The decision to release ‘Christ’s Reality Asylum’ was made to celebrate Crass’ change of label from Southern Records to One Little Indian. Having in 2019 lovingly remastered their entire catalogue at Abbey Road Studios, it seemed only natural that they should release ‘Christ’s Reality Asylum’ as the cherry to top the cake. Radical in the extreme, the release of ‘Christ’s Reality Asylum’ is also a celebration of creative freedom.
The genesis of ‘Christ’s Reality Asylum’ is a story in itself – script written by Penny Rimbaud in Spring 1977, later to be used in part as ‘Reality Asylum’ performed by Eve Libertine as the first track of Crass’ first album ‘The Feeding of the Five Thousand’, released in 1978. Initial recording of Penny Rimbaud’s reading by A-Soma at Red Herring Studios, Autumn 1991. Mastered at Southern Studios by A-Soma and Paul Harding in Winter 1991. Solo voice recording released in cassette form on Crass Records, Summer 1992. Hugh Metcalfe’s backing voice and noise recorded by Tony Barber at The Shedio Studio in Summer 2012. Eve Libertine’s backing vocals recorded by Harvey Birrell at Old Street Studios in Autumn 2019.
It’s also worth noting that the now legendary Crass logo was designed by Dave King (sadly, recently deceased) not as a logo for the band, but as a frontispiece for ‘Christ’s Reality Asylum’ published in 1977 in its journal form. It became the band’s logo more by mistake than by design when Gee Vaucher incorporated it into her stunning broadsheet publication, ‘International Anthem’, from which it became assumed to be a Crass logo. Appropriately, the release of ‘Christ’s Reality Asylum’ coincides with the end of politics as we have known it. A clown in the White House, a joker in Number Ten, but no one is laughing. EXIT STAGE RIGHT.
We kick things off in spectacular style, with 'Shit Mirror' echoing the early days of NIN, all perilous ambient distortions and thumping machinated drums, while retaining the momentous drive of their later records. 'Ahead Of Ourselves' features Reznor's vox twisted out of all proportion, with a wizened percussive detritus trailing behind before snapping into a cutthroat about-turn into the trademark fuzzed-out static redux we've come to expect from them
'Play The Goddamned Part' on the other hand is much more reminiscent of the scattered but cohesive ambience of their greatest full-scope cinematic epic, 'The Fragile, scattered insectile stutters and electronic static underpins the oft-uncomfortable dissonance of a chorus of horns and jazzed-out abstractions.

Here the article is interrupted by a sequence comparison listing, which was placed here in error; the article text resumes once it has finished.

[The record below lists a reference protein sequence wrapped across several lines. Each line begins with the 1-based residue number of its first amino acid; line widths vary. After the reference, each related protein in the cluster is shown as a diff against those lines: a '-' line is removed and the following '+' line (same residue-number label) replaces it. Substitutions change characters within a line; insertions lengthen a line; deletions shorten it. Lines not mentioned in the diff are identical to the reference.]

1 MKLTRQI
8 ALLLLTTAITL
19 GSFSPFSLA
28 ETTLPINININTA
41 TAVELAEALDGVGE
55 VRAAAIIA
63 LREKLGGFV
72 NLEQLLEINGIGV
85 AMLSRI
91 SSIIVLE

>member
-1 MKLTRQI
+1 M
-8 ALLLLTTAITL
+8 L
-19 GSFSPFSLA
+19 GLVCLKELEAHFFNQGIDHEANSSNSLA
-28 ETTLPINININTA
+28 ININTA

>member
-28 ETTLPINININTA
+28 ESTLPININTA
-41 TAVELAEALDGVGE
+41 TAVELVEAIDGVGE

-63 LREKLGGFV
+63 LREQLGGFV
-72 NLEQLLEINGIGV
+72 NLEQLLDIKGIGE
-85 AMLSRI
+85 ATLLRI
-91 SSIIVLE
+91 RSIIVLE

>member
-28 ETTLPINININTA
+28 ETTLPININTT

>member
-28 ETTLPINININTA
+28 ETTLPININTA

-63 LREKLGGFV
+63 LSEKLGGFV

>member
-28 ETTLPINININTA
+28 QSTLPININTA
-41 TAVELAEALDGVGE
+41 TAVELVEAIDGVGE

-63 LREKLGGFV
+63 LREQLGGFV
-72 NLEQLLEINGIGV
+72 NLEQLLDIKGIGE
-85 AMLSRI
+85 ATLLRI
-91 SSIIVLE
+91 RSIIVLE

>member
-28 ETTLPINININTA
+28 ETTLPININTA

Flipping over, we get a continuation of the horn-filled dissonance, but pulled along by a frenetic resonant saw-wave, lending an acidic undertone and momentous drive to proceedings before breaking down into a bleak and uncompromising closing duo of the full-spectrum gothic gloom of 'I'm Not From This World' and the twinkling syncopated shuffle of the chillingly deep 'Over And Out'.
So while their debut album, 2009's Yeah So, was a beautifully ramshackle collection of country and folk-tinged strumalongs, 2011's more experimental Paradise pushed and pulled the band into myriad new musical directions. But nothing can quite prepare you for the quantum leap that takes place on their beautifully epic forthcoming third album, Complete Surrender.
Recorded with producer Colin Elliot, who's previously helped create an equally widescreen sound on albums by Richard Hawley, Complete Surrender touches on everything from Motown and the output of Memphis' Stax Records to the immaculately produced pop of the 1970s, via Frankie Valli and David Bowie.
FORMAT INFORMATIONLtd CD Info: Limited digi-pack edition including three bonus tracks:
12. Don't Call Me Kid
13. Not Mine To Love (Acoustic)
14. Wanderer Wandering (Acoustic)
11 NEW ITEMS
174 NEW ITEMS
Various ArtistsSoul Jazz Records Presents: Deutsche Elektronische Musik 4: Experimental German Rock And Electronic Music 1971-83
Various ArtistsBruton Brutoff - The Ambient, Electronic And Pastoral Side Of The The Bruton Library Catalogue
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